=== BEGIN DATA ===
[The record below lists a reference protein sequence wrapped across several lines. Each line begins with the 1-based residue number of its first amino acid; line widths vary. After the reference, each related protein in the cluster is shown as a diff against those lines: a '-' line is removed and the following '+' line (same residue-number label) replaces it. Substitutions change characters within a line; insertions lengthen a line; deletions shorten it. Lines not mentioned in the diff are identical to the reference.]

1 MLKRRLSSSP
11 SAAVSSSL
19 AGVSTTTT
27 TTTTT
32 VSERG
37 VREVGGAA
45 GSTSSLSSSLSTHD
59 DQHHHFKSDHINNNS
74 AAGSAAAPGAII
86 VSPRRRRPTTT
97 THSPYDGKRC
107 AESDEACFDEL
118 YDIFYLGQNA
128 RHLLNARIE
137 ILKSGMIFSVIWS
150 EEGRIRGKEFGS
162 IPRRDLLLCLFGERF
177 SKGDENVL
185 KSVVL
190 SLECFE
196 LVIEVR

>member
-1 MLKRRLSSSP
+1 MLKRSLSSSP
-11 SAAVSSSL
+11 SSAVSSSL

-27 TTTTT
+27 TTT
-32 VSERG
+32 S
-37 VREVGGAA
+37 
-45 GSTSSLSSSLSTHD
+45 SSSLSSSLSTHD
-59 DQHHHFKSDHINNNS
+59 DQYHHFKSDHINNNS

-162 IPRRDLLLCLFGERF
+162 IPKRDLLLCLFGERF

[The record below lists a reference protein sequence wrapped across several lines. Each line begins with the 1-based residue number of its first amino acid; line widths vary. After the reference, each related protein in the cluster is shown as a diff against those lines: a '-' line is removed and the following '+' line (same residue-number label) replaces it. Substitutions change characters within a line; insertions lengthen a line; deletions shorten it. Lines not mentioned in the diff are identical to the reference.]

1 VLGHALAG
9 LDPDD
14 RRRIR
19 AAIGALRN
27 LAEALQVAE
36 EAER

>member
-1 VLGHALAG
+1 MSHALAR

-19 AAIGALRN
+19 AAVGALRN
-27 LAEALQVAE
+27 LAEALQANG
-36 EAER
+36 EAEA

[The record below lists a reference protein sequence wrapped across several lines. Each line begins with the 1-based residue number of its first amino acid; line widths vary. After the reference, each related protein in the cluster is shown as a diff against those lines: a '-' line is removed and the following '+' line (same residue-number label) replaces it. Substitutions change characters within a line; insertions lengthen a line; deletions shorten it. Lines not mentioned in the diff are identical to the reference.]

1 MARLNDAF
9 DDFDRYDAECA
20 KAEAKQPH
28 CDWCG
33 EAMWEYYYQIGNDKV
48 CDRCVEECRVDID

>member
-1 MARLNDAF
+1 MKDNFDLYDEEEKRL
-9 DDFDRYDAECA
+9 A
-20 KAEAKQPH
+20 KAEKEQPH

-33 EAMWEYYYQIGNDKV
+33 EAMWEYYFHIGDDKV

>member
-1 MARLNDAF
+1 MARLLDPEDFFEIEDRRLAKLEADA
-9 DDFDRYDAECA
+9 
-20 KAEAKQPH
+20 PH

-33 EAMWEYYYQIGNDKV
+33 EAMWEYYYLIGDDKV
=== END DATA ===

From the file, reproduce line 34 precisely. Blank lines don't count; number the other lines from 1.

-45 GSTSSLSSSLSTHD